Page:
'Viking Bankers' Pillaged Iceland

How Iceland went from fishing to finance to ruin
By Katherine Thompson,  Newser Staff
Posted Mar 5, 2009 2:48 AM CST
A protester holds a sign reading: "People get up and go" as thousands of people gather to protest the government's handling of the economy in Reykjavik earlier this year.   (AP Photo/Brynjar Gauti)
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(Newser) – The bankers who ruined Iceland’s economy possessed the mentality of its fishermen—daring, aggressive, and devoted to the “lucky catch," Michael Lewis writes in Vanity Fair. It's no surprise—after all, they were the sons of fishermen whose massive profits helped modernize Iceland in the 1970s. But speculating on foreign currency is trickier than cod-fishing, writes Lewis, and now Iceland's women are furious over male folly.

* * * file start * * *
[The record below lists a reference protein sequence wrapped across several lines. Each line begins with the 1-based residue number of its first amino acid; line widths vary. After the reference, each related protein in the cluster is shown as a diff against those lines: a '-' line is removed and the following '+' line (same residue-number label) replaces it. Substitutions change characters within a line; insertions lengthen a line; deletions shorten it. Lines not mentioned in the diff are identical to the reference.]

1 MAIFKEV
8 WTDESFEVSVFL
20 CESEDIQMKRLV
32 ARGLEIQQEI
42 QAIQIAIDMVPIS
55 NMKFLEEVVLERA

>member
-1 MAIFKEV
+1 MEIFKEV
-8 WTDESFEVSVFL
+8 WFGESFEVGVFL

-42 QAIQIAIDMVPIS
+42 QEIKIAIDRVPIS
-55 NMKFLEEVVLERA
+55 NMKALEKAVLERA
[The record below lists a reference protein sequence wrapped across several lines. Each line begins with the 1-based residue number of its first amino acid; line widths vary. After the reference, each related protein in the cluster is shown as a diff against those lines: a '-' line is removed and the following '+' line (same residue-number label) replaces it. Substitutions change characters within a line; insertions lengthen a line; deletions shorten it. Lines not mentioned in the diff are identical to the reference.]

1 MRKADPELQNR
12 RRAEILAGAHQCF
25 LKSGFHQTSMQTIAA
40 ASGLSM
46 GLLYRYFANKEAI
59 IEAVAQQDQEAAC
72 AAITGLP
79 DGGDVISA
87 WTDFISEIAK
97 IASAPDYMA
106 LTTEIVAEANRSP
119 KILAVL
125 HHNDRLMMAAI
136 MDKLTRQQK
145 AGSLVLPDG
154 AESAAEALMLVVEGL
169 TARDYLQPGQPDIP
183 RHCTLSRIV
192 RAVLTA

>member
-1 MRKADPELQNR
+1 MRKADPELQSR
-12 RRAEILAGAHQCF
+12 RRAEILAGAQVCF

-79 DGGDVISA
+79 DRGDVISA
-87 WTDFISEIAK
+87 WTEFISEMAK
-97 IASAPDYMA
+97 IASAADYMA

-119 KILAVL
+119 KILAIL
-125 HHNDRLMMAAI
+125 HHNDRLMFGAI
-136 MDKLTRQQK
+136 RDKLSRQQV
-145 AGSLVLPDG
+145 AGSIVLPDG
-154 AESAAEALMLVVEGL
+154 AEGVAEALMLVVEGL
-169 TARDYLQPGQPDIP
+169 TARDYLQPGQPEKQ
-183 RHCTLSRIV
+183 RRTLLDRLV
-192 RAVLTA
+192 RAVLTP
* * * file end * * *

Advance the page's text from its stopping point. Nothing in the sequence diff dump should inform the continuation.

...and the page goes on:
“The financial culture is very male-dominated,” said Kristin Petursdottir, whose female-run financial firm still prospers. “It is a pool of sharks. Women just despise the culture.” Lewis' encounters with hard-drinking, confident men—who still believe in elves—seemed to confirm her beliefs. A visit to a Viking museum devoted to gruesome battle scenes completed the picture. "There are plenty of women," Lewis writes, "but this is a men’s history."